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ICYMI: Our Social Media Posts This Week – Oct. 14 - 20, 2018

Below is a review of the posts (on Facebook, LinkedIn, and Twitter) from the past week. You can check out the full posts by clicking on the links.

In the post on Sunday 10/14/18 we learned that a federal court affirmed that employers must provide a background check report to an applicant before relying on it to deny employment. Take heed. Yep, just last month the Court of Appeals for the Third Circuit (which governs PA) held that job applicants could sue a prospective employer under the Fair Credit Reporting Act (FCRA) for failure to provide background check reports (referred to under the FCRA as consumer reports) before revoking offers of employment on the basis of information contained in those reports. The law governs, right? Well, see the post for the defenses asserted by the employer. And also see the post for how the Court ruled on those defenses.

TAKEAWAY:  Knowing the law and following it are 2 different things, but both are required of you as an employer. It can be costly if you don't do both.

The post on Monday 10/15/18 provided tips to protect trade secrets and confidential information on employee termination. Are you worried about former employees taking your business's private information with them? You should be, especially those whose employment was terminated involuntarily. You may not be able to fully prevent that from happening, but you can reduce the risk. First, the timing of when the employee's access to files (hard and electronic is important. The post talks about the ideal time and why. Next, remind the employee about all confidentiality provisions and restrictive covenants that apply after the termination. Again, the post explains how and when to do this. Finally, the post contains 2 additional tips to help minimize the risk of departing employees taking confidential information with them.

TAKEAWAY: It is inevitable that an employee's relationship with your company will end; what is not inevitable is whether you protect trade secrets and other confidential information from leaving with them. Consult an employment law attorney for assistance.

In the post on Tuesday 10/16/18 we read about a suit alleging Party City denied a job to a woman with autism.  Ashley, a high school senior, applied for a sales job in October 2017. She had been told that they needed workers for the holiday season. The manager found out about his autism and severe anxiety. So what did he do? See the post. Even after providing additional information, nothing changed – except that other people were hired. The EEOC filed suit on her behalf.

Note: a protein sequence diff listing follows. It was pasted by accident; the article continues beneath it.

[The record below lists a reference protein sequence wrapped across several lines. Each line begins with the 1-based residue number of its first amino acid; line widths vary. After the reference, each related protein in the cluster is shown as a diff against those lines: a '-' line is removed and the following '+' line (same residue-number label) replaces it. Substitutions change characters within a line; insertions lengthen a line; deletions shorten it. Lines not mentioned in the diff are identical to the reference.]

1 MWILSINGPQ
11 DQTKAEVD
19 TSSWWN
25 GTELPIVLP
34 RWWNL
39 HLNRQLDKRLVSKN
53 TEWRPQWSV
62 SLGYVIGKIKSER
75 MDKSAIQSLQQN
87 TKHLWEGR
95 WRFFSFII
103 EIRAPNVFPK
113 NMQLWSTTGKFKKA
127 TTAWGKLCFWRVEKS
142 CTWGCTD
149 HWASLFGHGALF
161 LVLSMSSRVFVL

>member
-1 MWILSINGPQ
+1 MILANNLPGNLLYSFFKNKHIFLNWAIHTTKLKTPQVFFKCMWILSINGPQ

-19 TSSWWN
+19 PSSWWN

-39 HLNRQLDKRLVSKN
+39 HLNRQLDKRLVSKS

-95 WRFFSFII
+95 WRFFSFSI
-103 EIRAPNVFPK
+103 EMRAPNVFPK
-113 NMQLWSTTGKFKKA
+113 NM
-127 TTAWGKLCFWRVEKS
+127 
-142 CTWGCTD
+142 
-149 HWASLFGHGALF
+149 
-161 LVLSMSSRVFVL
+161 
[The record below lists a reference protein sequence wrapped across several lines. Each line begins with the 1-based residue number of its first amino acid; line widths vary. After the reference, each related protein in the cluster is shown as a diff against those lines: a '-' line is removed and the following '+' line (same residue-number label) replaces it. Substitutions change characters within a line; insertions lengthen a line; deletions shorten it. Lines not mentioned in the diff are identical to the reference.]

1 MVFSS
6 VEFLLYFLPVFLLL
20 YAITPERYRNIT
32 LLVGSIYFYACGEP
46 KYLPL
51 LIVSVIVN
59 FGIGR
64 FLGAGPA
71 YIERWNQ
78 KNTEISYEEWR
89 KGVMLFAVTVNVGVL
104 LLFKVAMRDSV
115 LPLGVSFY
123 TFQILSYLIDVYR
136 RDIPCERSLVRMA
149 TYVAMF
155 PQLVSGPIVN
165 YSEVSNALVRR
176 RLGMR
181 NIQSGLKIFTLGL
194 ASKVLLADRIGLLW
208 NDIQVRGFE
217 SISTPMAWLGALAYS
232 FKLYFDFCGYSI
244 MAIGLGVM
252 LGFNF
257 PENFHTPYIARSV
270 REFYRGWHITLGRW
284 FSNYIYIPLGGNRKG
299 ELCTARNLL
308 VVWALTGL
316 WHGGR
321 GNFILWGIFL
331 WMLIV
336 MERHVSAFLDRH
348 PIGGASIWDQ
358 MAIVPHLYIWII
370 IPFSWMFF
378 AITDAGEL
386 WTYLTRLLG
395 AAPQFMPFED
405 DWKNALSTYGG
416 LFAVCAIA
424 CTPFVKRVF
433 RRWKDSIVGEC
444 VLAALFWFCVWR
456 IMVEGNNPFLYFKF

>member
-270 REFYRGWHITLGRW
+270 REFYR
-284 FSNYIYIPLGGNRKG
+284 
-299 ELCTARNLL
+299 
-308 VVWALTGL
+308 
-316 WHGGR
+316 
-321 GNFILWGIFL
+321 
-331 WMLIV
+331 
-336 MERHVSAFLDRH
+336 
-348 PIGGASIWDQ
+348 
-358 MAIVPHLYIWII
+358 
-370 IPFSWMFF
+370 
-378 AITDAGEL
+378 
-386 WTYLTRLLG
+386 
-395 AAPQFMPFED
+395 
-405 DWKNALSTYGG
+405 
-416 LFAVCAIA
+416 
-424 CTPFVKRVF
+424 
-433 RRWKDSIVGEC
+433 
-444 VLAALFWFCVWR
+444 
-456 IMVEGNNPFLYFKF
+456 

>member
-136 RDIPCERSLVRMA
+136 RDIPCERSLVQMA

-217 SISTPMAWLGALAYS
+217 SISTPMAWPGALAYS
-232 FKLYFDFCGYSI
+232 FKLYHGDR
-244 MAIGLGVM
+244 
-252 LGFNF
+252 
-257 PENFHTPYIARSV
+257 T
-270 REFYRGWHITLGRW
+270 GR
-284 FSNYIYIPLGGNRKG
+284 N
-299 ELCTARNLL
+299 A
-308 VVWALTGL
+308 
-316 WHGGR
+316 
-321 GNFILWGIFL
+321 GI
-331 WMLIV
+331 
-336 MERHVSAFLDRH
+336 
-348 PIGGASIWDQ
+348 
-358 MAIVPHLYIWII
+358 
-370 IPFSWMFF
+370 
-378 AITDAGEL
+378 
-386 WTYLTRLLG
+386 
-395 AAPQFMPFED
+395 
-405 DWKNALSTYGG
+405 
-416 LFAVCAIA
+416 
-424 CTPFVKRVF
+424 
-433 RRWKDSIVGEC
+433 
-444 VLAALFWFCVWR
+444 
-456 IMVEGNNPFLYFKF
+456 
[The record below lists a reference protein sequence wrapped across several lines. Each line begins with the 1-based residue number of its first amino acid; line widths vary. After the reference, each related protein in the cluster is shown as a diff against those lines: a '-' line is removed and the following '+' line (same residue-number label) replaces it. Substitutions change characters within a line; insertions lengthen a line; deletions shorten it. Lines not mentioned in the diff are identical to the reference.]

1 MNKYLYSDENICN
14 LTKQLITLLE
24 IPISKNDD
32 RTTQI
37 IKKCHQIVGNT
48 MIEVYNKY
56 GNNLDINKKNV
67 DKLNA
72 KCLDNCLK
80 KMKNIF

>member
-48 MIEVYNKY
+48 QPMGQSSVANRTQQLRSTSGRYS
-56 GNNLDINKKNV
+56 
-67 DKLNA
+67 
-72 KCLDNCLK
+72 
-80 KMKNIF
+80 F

TAKEAWAY: Don't be dumb – train employees on what they can and cannot say and do. Help them save your face and pocketbook.

The post on Wednesday 10/17/18 confirmed that yes, the Association can do that - within limits. Check the Governing Documents and consult an community law attorney (like @Austin_Law and Sara Austin). What can it do? Tell you what color to paint your shutters. Here, Joseph thought weathered shutters would make his new home look great. He supposedly got verbal approval form the Association to do it. Time passed. The post tracks what happened next. More time passed; the post again tells what happened. He went to a Board meeting and was told he'd be contacted. Nothing – except as noted in the post.

TAKEAWAY: Make sure the Association's Governing Documents (Declaration, Bylaws, Rules & Regulations) permit what you want to do – before you do it – or you can be made to remove whatever it is.

In the post on Thursday 10/18/18 we asked: On or Off? What to do with email when an employee is on FMLA leave. This is a question faced by employers every day when continuous FMLA leave is approved. If there is no policy applicable to leaves, the employer must figure out what to do. The post mentions some rationale behind turning off email access. The post also mentions some rationale for leaving it on. Finally, the post talks about how to implement either as a policy and practice.

TAKEAWAY: Even though an employee on FMLA leave is not supposed to work, there might be reasons to leave on the work email. Make sure you have a policy and then follow it.

The post on Friday 10/19/18 was a reminder that anti-discrimination laws don’t protect someone not meeting performance goals. Even if the person is pregnant. While the Pregnancy Discrimination Act prevents treating pregnant employees differently because of the pregnancy, it does not require that they be treated more favorably. The post explains it well.

TAKEAWAY: Treat all employees the same – even pregnant ones – and make sure they meet the requirements of the position.

Finally, in the post yesterday 10/20/18, we saw that the EEOC sued Interim Healthcare for sex-pay discrimination. The suit alleges that the company paid female nurses less than male nurses who performed the same services and that the company did not remedy the situation after complaints. More details are in the post. Also, why the EEOC filed the suit is in the post.

TAKEAWAY: Pay all employees the same for doing the same job – unless there is a valid legal reason for a pay differential.

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